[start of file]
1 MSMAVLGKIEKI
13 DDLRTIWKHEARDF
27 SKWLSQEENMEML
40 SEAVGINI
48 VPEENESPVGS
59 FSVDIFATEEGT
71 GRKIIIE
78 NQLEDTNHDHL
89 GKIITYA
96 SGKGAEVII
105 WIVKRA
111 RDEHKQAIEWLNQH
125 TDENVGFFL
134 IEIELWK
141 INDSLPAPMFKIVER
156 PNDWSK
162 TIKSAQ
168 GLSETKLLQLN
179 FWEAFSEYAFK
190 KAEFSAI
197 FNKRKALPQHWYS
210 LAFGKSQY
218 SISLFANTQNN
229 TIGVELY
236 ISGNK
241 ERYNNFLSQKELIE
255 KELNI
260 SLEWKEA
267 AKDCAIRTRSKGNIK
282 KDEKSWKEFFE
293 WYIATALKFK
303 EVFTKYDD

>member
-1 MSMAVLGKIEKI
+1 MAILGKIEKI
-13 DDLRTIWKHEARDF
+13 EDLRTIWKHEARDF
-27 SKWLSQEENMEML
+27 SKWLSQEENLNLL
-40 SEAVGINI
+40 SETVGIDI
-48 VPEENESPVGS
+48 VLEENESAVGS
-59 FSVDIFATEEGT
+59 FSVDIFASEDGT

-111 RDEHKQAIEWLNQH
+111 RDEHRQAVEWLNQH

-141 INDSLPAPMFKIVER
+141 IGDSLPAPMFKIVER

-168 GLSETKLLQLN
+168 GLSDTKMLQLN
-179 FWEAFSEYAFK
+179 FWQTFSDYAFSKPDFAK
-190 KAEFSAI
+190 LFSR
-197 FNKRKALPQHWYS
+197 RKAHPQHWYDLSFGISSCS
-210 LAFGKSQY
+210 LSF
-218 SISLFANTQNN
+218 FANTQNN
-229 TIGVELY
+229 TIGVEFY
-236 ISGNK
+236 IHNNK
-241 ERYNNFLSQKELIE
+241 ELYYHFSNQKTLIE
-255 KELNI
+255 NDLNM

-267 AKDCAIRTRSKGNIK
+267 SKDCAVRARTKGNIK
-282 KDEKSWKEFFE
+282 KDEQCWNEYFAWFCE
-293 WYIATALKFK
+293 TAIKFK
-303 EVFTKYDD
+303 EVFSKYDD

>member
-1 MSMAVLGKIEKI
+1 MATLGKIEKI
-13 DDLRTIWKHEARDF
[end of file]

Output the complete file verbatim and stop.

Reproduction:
1 MSMAVLGKIEKI
13 DDLRTIWKHEARDF
27 SKWLSQEENMEML
40 SEAVGINI
48 VPEENESPVGS
59 FSVDIFATEEGT
71 GRKIIIE
78 NQLEDTNHDHL
89 GKIITYA
96 SGKGAEVII
105 WIVKRA
111 RDEHKQAIEWLNQH
125 TDENVGFFL
134 IEIELWK
141 INDSLPAPMFKIVER
156 PNDWSK
162 TIKSAQ
168 GLSETKLLQLN
179 FWEAFSEYAFK
190 KAEFSAI
197 FNKRKALPQHWYS
210 LAFGKSQY
218 SISLFANTQNN
229 TIGVELY
236 ISGNK
241 ERYNNFLSQKELIE
255 KELNI
260 SLEWKEA
267 AKDCAIRTRSKGNIK
282 KDEKSWKEFFE
293 WYIATALKFK
303 EVFTKYDD

>member
-1 MSMAVLGKIEKI
+1 MAILGKIEKI
-13 DDLRTIWKHEARDF
+13 EDLRTIWKHEARDF
-27 SKWLSQEENMEML
+27 SKWLSQEENLNLL
-40 SEAVGINI
+40 SETVGIDI
-48 VPEENESPVGS
+48 VLEENESAVGS
-59 FSVDIFATEEGT
+59 FSVDIFASEDGT

-111 RDEHKQAIEWLNQH
+111 RDEHRQAVEWLNQH

-141 INDSLPAPMFKIVER
+141 IGDSLPAPMFKIVER

-168 GLSETKLLQLN
+168 GLSDTKMLQLN
-179 FWEAFSEYAFK
+179 FWQTFSDYAFSKPDFAK
-190 KAEFSAI
+190 LFSR
-197 FNKRKALPQHWYS
+197 RKAHPQHWYDLSFGISSCS
-210 LAFGKSQY
+210 LSF
-218 SISLFANTQNN
+218 FANTQNN
-229 TIGVELY
+229 TIGVEFY
-236 ISGNK
+236 IHNNK
-241 ERYNNFLSQKELIE
+241 ELYYHFSNQKTLIE
-255 KELNI
+255 NDLNM

-267 AKDCAIRTRSKGNIK
+267 SKDCAVRARTKGNIK
-282 KDEKSWKEFFE
+282 KDEQCWNEYFAWFCE
-293 WYIATALKFK
+293 TAIKFK
-303 EVFTKYDD
+303 EVFSKYDD

>member
-1 MSMAVLGKIEKI
+1 MATLGKIEKI
-13 DDLRTIWKHEARDF